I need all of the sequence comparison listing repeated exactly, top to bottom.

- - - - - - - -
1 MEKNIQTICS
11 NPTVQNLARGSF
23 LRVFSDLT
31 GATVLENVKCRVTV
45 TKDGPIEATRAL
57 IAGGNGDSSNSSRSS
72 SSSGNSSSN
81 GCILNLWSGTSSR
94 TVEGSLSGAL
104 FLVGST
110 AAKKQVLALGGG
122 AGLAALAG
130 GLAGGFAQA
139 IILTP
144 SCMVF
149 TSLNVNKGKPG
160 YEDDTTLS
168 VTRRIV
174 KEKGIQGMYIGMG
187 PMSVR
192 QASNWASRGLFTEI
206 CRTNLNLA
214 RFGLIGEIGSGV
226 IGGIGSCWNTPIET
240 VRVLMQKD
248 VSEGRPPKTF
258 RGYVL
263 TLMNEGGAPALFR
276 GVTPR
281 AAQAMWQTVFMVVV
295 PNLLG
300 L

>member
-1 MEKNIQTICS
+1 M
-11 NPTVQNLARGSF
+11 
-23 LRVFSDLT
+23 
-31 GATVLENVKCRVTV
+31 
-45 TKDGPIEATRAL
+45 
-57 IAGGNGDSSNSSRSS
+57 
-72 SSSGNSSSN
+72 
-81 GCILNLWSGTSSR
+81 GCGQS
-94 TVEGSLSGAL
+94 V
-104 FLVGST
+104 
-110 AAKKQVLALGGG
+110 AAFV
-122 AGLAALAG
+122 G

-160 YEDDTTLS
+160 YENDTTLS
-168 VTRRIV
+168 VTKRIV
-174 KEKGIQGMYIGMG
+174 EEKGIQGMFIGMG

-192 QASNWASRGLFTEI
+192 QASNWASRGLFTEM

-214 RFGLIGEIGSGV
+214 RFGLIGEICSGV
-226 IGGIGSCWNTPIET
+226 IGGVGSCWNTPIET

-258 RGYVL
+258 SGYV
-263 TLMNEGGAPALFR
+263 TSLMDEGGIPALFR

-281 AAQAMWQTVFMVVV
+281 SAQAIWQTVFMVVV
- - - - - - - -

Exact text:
1 MEKNIQTICS
11 NPTVQNLARGSF
23 LRVFSDLT
31 GATVLENVKCRVTV
45 TKDGPIEATRAL
57 IAGGNGDSSNSSRSS
72 SSSGNSSSN
81 GCILNLWSGTSSR
94 TVEGSLSGAL
104 FLVGST
110 AAKKQVLALGGG
122 AGLAALAG
130 GLAGGFAQA
139 IILTP
144 SCMVF
149 TSLNVNKGKPG
160 YEDDTTLS
168 VTRRIV
174 KEKGIQGMYIGMG
187 PMSVR
192 QASNWASRGLFTEI
206 CRTNLNLA
214 RFGLIGEIGSGV
226 IGGIGSCWNTPIET
240 VRVLMQKD
248 VSEGRPPKTF
258 RGYVL
263 TLMNEGGAPALFR
276 GVTPR
281 AAQAMWQTVFMVVV
295 PNLLG
300 L

>member
-1 MEKNIQTICS
+1 M
-11 NPTVQNLARGSF
+11 
-23 LRVFSDLT
+23 
-31 GATVLENVKCRVTV
+31 
-45 TKDGPIEATRAL
+45 
-57 IAGGNGDSSNSSRSS
+57 
-72 SSSGNSSSN
+72 
-81 GCILNLWSGTSSR
+81 GCGQS
-94 TVEGSLSGAL
+94 V
-104 FLVGST
+104 
-110 AAKKQVLALGGG
+110 AAFV
-122 AGLAALAG
+122 G

-160 YEDDTTLS
+160 YENDTTLS
-168 VTRRIV
+168 VTKRIV
-174 KEKGIQGMYIGMG
+174 EEKGIQGMFIGMG

-192 QASNWASRGLFTEI
+192 QASNWASRGLFTEM

-214 RFGLIGEIGSGV
+214 RFGLIGEICSGV
-226 IGGIGSCWNTPIET
+226 IGGVGSCWNTPIET

-258 RGYVL
+258 SGYV
-263 TLMNEGGAPALFR
+263 TSLMDEGGIPALFR

-281 AAQAMWQTVFMVVV
+281 SAQAIWQTVFMVVV